Nov 052013
 

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I have been shooting lit portraits for a long time. When I first started working in the news media so many years ago, those portraits were lit with one, sometimes two Vivitar 285 flashes. As my work gravitated into a slightly more commercial realm, I needed bigger lights. I bough a couple of used (abused, really) Speedotron 2400 w/s packs and a few 102 heads and they skies opened. Softboxes and umbrellas and scrims, oh my. The difference in the power and the quality of light compared to the 285s was, well, night & day. The Speedotrons were bulletproof, but they were also very old and very heavy.

After a couple of years, I replaced those old faithful packs and heads with some Profoto gear. That system was pretty. Faster and lighter than the Speedos, it was also much more expensive, however the higher cost gave me beautiful light. With the exception of the stands and softboxes, I could fit the entire system into a large Lightware case. Sure I still needed to haul it around on a two-wheel dolly, but it was all in one case, unlike my previous system which typically needed three or four trips to load into a location.

Having used the Profoto system to a point where I didn’t really even have to think about the controls when making lighting ratio adjustments, I began work on my Musical Ink book project shooting very, very fast portraits of musicians. If I was shooting locally in Toronto, I could load up the car and, with a third arm, make it inside the venue/hotel/office where I would be setting up in just one trip with a fully loaded UPS dolly. It was still a ton of stuff to carry though, so I began to reevaluate my lighting system.

I owned a couple of Nikon SB-900 Speedlights at the time and gave serious consideration giving up my Profoto system and going all small flashes. Joe McNally does it. So does David Hobby. Why couldn’t I do it too? So, I picked up another four SB-900s and after hanging onto it for a few more months, sold off my entire Profoto system (except, strangely, one speedring which I recently discovered in my office).
I McGuyvered a couple of Lastolite brackets and was able to use my same old softboxes to light my portraits. I triggered the lights with Pocket Wizard TT5 radios and as a whole the system worked great. It wasn’t cheap to be sure, but I could travel with two carry-on camera bags; one with my flash system and one with my cameras and laptop. If my checked luggage was lost, I was still able to work. For the next four years, that was my entire lighting kit and it was great…almost. The one single down side had always been battery power. At full or nearly full power, the recycle time was long and shooting with ‘my’ rock stars, I had to maximize my frame count in the minimum amount of time.

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While I know now that they have been around for several years already, I recently discovered the Elinchrom Ranger Quadra system. I tend not to be much of a gear hound, never really caring about having the latest and greatest shiny new toy. When I stumbled upon the Quadra, I knew I had finally found the perfect system for my needs.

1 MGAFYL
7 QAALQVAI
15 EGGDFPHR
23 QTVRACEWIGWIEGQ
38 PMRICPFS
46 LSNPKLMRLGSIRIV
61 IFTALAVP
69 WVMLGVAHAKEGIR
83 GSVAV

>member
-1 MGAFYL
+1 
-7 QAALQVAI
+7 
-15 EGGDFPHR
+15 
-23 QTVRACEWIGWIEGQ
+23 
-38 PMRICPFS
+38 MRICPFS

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The Quadra system consists of a battery-powered 400 watt second pack and will run two heads asymmetrically (66%/33%). As shown here, the heads are actually smaller than the SB-900s I was using and at full power with a single head, put out out roughly 4 times the light of one SB-900. The system includes a SkyPort radio transmitter and the pack has a built-in receiver. Working together, that radio system allows adjustment of the power output right from the camera, not unlike the Pocket Wizard AC3 or the Nikon SU-800

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I still have a pair of SB-900s to use for my news work and a couple of Pocket Wizard TT5 radios that I employ when I rig a remote camera, but for location lighting, the Elinchrom Quadra system is my ideal. Two packs, three batteries and four heads (plus the awesome, light ECO ring flash) all fit into a carry-on legal Lightware case and the whole kit weighs in at just under 29 pounds – a Speedo 2400 w/s pack all by itself weighs…29 pounds. Before you start yelling at your computer, I’m well aware that the comparing the two is apples to amplifiers, however, for the vast majority of work I do, I’ll take 2-400 w/s packs & four heads that weigh the same as a single 2400 w/s pack every day, especially when I’m working on location where I’d rather not have to hunt for power, without an assistant, shooting a subject who has about two minutes to give me.

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The above image of Buckcherry’s Josh Todd is a perfect example of one of my backstage portraits; shot backstage at Toronto’s Phoenix, I had him in front of me for about three minutes and had to be set up and torn down in twenty because the space I was given was quickly turning into the merchandise area and would soon be filled with fans buying t-shirts. The output is beautiful, the system sets up faster because there are fewer moving parts to the system and it’s compact.

I have seen the light…so to speak.